http://culturaloregon.com/lewis-and-clark-journey-columbia-river/ (Info found here.)
The Lewis and Clark Journey along the Columbia River reveals a snapshot of an historical expedition through Oregon and Washington.
Travelers seeking an excellent getaway will find ample information to plan their river and mountain based adventure. Explore Mt. Hood and Columbia River Gorge with Cultural Oregon for additional ideas, lodging & getaways.
If you were to travel a path that followed the Columbia River you would be retracing the steps of Meriwether Lewis and William Clark as they explored the Pacific Northwest more than 100 years ago. Imagine the excitement on the Lewis and Clark journey, as they realized they had found the gateway to the Pacific. Because their trip was well documented from their journals we know a lot about what they saw and where they saw it.
The path taken by Lewis and Clark wanders from side to side along the Columbia River.As the Columbia River is the border between the state of Oregon and the state of Washington historic Lewis and Clark locations can be found in both states. Interesting locations on both Washington and Oregon sides of the Columbia River Gorge are included.
When the expedition arrived at the Columbia River there were only about 450 miles from their goal, the Pacific Ocean. They initially thought that their trip down river to the Pacific would be easy, but they were soon faced with the rushing rapid filled waters of the Columbia River Gorge which extended for 55 miles downriver.
The following are some of the interesting sites they encountered on this potion of their journey.
Lewis and Clark National Park
The Lewis and Clark journey experienced a severe winter in 1805-1806 sheltered in a 50 square-foot cabin that they named Fort Clatsop, which was named for the Clatsop Indians who were their nearest neighbors.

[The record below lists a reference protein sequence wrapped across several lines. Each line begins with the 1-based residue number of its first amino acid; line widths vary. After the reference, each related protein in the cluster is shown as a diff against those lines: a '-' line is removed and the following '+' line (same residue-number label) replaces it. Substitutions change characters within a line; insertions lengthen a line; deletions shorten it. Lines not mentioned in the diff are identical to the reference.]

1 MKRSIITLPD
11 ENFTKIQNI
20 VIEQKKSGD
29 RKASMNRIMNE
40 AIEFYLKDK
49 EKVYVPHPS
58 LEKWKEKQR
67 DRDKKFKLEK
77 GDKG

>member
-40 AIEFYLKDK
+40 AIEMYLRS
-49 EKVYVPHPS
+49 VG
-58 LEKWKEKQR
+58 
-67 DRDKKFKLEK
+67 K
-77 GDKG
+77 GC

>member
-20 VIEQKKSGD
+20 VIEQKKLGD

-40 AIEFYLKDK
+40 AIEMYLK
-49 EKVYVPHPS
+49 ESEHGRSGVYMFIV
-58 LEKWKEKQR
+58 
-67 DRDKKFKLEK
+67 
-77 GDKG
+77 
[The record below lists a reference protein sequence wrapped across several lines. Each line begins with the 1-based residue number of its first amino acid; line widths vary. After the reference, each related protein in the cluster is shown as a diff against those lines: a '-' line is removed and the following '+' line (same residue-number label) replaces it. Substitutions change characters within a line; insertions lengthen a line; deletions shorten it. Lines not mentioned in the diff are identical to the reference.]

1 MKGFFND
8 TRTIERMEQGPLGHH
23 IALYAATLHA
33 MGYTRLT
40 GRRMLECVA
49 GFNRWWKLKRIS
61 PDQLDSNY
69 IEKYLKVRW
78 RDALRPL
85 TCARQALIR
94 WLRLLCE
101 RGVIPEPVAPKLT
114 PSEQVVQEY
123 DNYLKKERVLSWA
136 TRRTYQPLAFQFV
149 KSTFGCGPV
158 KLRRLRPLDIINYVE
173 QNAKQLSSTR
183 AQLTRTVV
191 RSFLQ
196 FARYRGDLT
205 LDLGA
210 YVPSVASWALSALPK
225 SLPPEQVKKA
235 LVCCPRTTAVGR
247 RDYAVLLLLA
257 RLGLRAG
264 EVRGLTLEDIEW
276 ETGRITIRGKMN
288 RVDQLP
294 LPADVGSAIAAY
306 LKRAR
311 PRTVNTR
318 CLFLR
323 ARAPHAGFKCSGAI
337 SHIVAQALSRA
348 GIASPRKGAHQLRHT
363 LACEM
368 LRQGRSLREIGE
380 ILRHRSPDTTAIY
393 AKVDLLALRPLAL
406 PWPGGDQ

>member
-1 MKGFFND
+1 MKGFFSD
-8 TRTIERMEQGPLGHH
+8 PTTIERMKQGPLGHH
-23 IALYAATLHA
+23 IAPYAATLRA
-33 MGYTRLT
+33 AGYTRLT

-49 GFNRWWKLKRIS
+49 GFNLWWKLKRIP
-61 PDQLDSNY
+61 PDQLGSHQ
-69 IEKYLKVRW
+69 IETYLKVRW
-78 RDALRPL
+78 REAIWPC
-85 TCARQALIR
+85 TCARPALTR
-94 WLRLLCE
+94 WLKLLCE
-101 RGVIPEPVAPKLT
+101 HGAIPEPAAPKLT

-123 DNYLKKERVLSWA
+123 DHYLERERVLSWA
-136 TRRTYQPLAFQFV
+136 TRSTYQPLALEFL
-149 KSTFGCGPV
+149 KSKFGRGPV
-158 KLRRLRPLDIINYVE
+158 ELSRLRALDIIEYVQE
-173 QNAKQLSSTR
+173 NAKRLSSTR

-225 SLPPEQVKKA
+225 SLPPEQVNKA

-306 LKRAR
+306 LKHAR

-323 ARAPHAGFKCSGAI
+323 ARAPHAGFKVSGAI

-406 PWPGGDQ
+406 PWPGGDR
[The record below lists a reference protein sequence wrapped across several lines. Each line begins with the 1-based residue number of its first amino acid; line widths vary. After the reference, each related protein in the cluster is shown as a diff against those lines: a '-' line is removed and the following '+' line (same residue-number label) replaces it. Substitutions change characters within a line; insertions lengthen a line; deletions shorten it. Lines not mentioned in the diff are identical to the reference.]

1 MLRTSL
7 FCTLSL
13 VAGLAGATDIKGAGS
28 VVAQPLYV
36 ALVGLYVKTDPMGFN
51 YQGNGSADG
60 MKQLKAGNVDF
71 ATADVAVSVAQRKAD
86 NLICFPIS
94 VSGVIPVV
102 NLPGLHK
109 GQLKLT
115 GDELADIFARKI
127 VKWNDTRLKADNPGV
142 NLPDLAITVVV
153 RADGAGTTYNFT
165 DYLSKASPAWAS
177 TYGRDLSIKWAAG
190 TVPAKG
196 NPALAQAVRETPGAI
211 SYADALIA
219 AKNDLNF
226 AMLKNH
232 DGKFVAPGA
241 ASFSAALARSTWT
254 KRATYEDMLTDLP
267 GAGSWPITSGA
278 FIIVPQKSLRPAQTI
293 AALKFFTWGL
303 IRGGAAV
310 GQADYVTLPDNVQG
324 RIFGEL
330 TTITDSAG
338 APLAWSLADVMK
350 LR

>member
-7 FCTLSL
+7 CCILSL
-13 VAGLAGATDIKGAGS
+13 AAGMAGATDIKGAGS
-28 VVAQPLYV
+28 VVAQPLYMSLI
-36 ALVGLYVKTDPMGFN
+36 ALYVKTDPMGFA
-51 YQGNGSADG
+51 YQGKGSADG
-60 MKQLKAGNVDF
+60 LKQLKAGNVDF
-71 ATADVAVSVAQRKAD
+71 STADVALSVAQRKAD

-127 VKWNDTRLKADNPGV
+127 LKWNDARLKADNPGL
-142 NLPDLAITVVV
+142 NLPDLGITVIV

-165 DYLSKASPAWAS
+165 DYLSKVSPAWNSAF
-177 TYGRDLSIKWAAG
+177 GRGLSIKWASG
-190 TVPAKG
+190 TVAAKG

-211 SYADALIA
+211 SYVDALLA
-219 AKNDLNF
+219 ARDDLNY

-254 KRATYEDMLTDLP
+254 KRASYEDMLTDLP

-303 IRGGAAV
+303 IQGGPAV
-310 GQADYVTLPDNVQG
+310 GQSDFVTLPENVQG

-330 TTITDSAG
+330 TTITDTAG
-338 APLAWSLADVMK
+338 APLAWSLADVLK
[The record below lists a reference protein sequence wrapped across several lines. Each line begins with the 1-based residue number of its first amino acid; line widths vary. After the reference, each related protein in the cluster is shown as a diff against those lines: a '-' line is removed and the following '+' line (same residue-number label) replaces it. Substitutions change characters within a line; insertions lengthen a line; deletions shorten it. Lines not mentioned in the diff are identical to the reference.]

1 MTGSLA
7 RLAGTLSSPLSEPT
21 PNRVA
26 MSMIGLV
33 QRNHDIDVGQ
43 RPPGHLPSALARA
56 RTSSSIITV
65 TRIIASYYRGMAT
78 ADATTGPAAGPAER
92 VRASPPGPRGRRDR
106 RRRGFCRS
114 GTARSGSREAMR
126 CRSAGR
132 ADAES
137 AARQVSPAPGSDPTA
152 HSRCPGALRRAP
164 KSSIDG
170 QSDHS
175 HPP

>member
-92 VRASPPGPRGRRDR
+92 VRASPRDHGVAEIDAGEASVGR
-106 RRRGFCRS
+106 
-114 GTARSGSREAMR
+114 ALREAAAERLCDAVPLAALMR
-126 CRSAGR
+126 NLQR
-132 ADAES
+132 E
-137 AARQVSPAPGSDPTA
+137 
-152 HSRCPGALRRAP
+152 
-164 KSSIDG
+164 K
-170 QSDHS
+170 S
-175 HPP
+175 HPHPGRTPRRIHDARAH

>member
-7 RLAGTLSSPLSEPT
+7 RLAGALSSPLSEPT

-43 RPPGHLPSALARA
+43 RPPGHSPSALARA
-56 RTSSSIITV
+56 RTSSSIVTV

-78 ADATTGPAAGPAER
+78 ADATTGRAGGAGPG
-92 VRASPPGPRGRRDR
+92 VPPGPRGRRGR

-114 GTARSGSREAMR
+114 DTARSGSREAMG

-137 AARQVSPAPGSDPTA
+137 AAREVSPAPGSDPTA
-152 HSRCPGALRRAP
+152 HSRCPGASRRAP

Fort Clatsop which was the first military establishment the United States had on the Pacific coast. It wasn’t fortified and the 250 square-foot fort was home to 31 members of the expedition as well as an infant.
Nothing remains of the original. In 1955, as part of the celebration for the 150th anniversary of the Lewis and Clark expedition, volunteers built a replica of the original fort.
Today it is a national monument located in the Lewis and Clark National Park. (Map) The fort was located less than 15 miles from what is now Astoria in Oregon
The park’s visitor center includes a replica of Fort Clatsop. There’s also an interpretive center where you can wander through the exhibit & watch two films about this segment of the Lewis and Clark journey along the Columbia River and more extensive expedition information as you top off your visit by stopping off at the gift shop.
Each day the center has interesting programs that are led by park rangers. Park rangers dressed in authentic costumes are in the Fort and also can be found at the trailheads Fort To Sea Trail and Netul River Trail.
Hikers will love the 6 mile Fort to Sea Trail where they can walk in the steps of the Lewis and Clark expedition. The trail is in the woods and is pretty much the same lush forest as when Lewis and Clark walked it. The trail ends at Sunset Beach on the Pacific Ocean. A shorter trail is the Netul River Trail which is about 1.5 miles and connects Fort Clatsop to the Netul Landing.